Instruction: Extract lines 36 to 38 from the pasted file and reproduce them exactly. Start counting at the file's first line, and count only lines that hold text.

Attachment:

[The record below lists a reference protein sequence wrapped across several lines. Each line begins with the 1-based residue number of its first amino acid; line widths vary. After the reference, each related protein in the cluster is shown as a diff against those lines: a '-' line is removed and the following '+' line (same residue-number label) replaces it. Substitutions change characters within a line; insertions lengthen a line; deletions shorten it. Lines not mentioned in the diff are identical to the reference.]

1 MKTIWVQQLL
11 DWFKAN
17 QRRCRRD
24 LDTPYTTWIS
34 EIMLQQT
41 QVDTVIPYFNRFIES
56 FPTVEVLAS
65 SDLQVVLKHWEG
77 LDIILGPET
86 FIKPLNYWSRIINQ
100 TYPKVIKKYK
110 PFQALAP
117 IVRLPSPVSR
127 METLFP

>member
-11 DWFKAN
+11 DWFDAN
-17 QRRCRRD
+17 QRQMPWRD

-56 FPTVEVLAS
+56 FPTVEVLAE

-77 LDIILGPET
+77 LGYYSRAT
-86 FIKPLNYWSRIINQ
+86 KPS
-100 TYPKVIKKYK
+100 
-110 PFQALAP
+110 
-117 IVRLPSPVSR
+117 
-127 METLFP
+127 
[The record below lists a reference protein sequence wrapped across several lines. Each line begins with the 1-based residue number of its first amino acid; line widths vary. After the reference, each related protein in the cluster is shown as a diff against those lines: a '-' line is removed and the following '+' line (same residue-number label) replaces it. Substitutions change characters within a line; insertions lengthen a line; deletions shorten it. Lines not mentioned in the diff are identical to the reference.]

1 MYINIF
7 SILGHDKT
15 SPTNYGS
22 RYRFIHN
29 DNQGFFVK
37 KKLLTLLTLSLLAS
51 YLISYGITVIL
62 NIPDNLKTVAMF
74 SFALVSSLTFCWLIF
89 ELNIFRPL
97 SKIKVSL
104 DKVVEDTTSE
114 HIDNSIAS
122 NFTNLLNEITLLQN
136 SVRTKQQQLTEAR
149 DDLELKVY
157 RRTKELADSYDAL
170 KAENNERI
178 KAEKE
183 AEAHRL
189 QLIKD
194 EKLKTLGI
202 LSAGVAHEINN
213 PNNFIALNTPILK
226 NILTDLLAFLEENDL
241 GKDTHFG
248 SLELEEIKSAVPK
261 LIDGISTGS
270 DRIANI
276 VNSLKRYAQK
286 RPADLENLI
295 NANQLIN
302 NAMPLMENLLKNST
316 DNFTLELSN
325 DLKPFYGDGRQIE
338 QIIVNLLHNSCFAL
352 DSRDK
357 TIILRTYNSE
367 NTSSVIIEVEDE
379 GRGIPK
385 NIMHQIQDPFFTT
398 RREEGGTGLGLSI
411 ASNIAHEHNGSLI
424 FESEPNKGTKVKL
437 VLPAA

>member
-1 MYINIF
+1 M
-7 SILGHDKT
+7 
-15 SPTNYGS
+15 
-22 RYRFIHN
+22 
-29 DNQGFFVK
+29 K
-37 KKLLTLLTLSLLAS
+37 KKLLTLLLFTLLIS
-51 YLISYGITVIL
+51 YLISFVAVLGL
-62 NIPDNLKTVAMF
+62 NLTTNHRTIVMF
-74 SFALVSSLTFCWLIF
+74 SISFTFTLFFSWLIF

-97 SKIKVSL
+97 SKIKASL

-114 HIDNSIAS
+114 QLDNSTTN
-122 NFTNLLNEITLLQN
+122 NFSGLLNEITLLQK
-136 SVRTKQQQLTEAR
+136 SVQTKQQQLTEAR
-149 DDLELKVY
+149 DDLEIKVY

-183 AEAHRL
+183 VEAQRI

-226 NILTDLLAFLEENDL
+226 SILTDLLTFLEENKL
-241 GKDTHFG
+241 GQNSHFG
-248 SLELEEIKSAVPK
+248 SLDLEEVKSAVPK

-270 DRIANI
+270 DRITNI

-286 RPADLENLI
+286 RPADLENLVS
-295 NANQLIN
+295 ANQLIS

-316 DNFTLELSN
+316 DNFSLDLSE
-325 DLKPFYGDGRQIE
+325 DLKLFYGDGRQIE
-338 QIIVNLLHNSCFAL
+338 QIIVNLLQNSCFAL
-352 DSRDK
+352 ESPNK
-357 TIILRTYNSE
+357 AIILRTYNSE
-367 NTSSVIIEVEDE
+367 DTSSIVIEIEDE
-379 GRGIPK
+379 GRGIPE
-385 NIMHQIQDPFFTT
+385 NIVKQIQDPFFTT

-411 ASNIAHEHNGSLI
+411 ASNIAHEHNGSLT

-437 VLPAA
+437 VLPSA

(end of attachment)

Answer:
1 MYINIF
7 SILGHDKT
15 SPTNYGS